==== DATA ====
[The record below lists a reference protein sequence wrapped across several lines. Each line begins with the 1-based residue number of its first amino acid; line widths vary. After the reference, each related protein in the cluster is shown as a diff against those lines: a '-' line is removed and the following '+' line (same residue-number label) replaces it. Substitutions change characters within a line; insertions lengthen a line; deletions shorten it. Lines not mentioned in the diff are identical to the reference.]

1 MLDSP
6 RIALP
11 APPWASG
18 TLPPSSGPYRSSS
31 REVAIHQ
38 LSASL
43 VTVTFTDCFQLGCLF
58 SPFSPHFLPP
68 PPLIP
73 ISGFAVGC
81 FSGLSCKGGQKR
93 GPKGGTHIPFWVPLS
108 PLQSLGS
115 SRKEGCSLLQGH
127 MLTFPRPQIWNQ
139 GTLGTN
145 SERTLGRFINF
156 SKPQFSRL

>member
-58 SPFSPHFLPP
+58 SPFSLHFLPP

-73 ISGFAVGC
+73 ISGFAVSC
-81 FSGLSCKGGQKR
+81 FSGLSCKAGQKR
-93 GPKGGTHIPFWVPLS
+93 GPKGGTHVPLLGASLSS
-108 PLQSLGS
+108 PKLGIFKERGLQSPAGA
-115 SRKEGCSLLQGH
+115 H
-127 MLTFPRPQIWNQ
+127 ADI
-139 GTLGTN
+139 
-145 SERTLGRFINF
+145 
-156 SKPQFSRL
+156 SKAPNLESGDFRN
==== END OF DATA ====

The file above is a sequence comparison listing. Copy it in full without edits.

[The record below lists a reference protein sequence wrapped across several lines. Each line begins with the 1-based residue number of its first amino acid; line widths vary. After the reference, each related protein in the cluster is shown as a diff against those lines: a '-' line is removed and the following '+' line (same residue-number label) replaces it. Substitutions change characters within a line; insertions lengthen a line; deletions shorten it. Lines not mentioned in the diff are identical to the reference.]

1 MLDSP
6 RIALP
11 APPWASG
18 TLPPSSGPYRSSS
31 REVAIHQ
38 LSASL
43 VTVTFTDCFQLGCLF
58 SPFSPHFLPP
68 PPLIP
73 ISGFAVGC
81 FSGLSCKGGQKR
93 GPKGGTHIPFWVPLS
108 PLQSLGS
115 SRKEGCSLLQGH
127 MLTFPRPQIWNQ
139 GTLGTN
145 SERTLGRFINF
156 SKPQFSRL

>member
-58 SPFSPHFLPP
+58 SPFSLHFLPP

-73 ISGFAVGC
+73 ISGFAVSC
-81 FSGLSCKGGQKR
+81 FSGLSCKAGQKR
-93 GPKGGTHIPFWVPLS
+93 GPKGGTHVPLLGASLSS
-108 PLQSLGS
+108 PKLGIFKERGLQSPAGA
-115 SRKEGCSLLQGH
+115 H
-127 MLTFPRPQIWNQ
+127 ADI
-139 GTLGTN
+139 
-145 SERTLGRFINF
+145 
-156 SKPQFSRL
+156 SKAPNLESGDFRN